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Project RN allows nurses to pay back their profession through teaching

Amid more than two decades of nursing, including many years spent caring for some of the most critical patients at Baltimore’s MedStar Good Samaritan Hospital, Jennifer Gunter, MSN, RN, CCRN, CHEN, always has tried to help nursing colleagues gain experience and knowledge and improve their skills.

That desire to help others led her to earn a master’s degree from Notre Dame of Maryland University in Baltimore. She is now teaching in clinical settings for a local community college and in the RN-to-BSN program at NDMU, helping RN candidates get their start and obtain their BSN degrees.

“My passion has always been education, but I always thought it would be in a clinical setting, like here at the hospital, never in academia,” she said. “Yet, here I am, teaching in a classroom.”

Nurse educators

Jennifer Gunter, RN

In December 2013, Gunter became one of two dozen nursing educators to head to classrooms in Maryland, Virginia and Washington, D.C., after earning a graduate degree with help from CareFirst’s Project RN program. CareFirst, an independent licensee of the Blue Cross Blue Shield Association, provides health insurance to more than 3.4 million people in and around Washington, D.C., Maryland and northern Virginia.

Launched by CareFirst in 2007, the goal of Project RN is to help nurses committed to education gain the master’s and doctoral degrees they need to become teachers, who in turn will teach the next generation of nurses, according to Maria Tildon, CareFirst’s senior vice president of public policy and community affairs.

“We researched the issues surrounding the lack of qualified nurses and discovered schools throughout the country were facing a shortage of qualified nurse educators,” Tildon said.

Through Project RN, CareFirst provides $80,000 stipends over three years to students seeking their advanced degrees at a dozen schools in the Washington, D.C. area. Student recipients are selected by the schools. Upon completing their degrees, Project RN grant recipients are expected to work for at least three years as a nurse educator in an academic setting in the region.

‘A perfect fit’

Phyllis Morris-Griffith, RN

For Anthony Cerniglia, BSN, RN, of Baltimore, who is pursuing a master’s degree through Project RN at Towson University in Towson, Md., teaching in an academic setting “seemed like the perfect fit.”

After working as a nurse for four years, Cerniglia said he began transitioning from the bedside to clinical education, and intended to pursue his master’s degree. Towson’s decision to award him a Project RN scholarship was key to allowing him to do so “without worrying about the financial aspects.”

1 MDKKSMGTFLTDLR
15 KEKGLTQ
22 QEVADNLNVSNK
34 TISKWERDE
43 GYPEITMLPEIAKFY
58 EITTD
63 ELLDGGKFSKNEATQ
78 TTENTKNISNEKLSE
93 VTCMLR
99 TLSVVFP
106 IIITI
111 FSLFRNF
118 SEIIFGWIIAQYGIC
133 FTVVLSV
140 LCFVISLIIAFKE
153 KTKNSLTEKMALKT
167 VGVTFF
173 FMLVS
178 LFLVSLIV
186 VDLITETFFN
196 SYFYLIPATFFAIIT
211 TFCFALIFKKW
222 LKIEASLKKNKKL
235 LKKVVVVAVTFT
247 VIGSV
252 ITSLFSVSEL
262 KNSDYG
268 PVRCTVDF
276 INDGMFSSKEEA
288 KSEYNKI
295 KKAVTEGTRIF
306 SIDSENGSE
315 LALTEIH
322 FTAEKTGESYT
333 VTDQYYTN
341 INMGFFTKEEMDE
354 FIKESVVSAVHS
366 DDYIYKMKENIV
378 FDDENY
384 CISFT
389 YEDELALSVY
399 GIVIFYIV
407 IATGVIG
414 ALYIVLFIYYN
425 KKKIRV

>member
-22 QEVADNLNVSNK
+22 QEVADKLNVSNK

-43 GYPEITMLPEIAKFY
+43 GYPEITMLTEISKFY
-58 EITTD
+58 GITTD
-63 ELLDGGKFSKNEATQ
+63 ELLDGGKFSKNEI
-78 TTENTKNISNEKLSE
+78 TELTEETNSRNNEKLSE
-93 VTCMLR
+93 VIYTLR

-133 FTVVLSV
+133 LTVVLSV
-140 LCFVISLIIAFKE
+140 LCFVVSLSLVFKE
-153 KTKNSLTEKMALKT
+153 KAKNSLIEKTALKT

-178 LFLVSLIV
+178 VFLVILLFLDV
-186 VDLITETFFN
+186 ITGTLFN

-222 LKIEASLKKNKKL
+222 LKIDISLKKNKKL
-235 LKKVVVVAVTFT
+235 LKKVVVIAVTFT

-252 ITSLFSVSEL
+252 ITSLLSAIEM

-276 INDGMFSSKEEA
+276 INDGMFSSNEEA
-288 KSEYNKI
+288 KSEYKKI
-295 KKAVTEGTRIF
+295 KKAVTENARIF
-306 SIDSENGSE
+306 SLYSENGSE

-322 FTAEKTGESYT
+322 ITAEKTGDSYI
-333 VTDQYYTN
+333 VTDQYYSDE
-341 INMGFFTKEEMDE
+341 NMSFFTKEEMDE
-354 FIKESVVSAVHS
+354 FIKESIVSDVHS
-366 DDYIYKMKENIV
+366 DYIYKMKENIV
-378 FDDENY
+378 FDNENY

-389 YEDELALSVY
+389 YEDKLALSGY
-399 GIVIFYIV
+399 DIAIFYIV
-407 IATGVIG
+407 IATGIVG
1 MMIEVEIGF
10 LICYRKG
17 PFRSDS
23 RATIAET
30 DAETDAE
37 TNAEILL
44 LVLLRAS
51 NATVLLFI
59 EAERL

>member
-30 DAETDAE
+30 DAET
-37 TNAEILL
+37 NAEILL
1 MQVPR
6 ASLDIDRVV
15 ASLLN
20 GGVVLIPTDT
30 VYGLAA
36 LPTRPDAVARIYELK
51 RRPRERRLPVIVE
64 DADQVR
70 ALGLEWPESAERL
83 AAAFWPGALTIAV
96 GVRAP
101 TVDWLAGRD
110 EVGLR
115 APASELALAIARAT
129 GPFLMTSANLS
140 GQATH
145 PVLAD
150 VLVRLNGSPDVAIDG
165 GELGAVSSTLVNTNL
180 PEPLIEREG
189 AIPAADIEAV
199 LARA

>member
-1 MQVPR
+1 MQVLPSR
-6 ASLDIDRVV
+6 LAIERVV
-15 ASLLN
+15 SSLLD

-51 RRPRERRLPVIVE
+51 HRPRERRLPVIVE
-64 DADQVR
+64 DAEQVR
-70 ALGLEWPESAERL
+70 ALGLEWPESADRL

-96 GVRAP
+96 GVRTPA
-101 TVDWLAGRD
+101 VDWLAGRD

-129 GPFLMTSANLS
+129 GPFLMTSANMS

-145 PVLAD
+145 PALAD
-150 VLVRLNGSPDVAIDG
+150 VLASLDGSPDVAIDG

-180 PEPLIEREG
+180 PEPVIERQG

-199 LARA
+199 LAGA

Phyllis Morris-Griffith, BSN, RN, MHA, a doctoral candidate at George Mason University in Fairfax, Va., said Project RN will enable her to successfully complete her transition from a long career as a nursing executive to academia. Having worked for three decades in various clinical and leadership roles at hospitals in both urban and rural settings, and most recently as a consultant and surveyor for The Joint Commission, Morris-Griffith said she observed healthcare organizations struggling with the challenge of implementing and complying with industry standards.

“I found myself spending lots of time teaching how to implement standards and measure for quality,” Morris-Griffith said. “I realized I need to be teaching.”

After returning to school in 2010, she applied for a Project RN scholarship, and won it amid CareFirst’s latest disbursement of grant awards in 2014.

“I had so many projects going on,” Morris-Griffith said. “Project RN has afforded me the opportunity to focus 100% on the completion of my degree, and on moving ahead with the next steps of my career.”

Gunter and Cerniglia said Project RN helped them financially to continue to pursue their education.

“I wouldn’t have been able to afford to go to school if I didn’t have that grant,” Gunter said.

Cerniglia said he is grateful to Project RN for opening the gateway to his career goals.

“I aim to eventually be involved in the higher education/academia setting, or in a position that will enable me the opportunity to continue to have a positive impact on the field of nursing and patient care,” Cerniglia said. “For me, nursing has been a journey, and I have just begun.”

Jonathan Bilyk is a freelance writer.

By | 2021-05-03T15:33:09-04:00 December 31st, 2014|Categories: Nursing education|0 Comments

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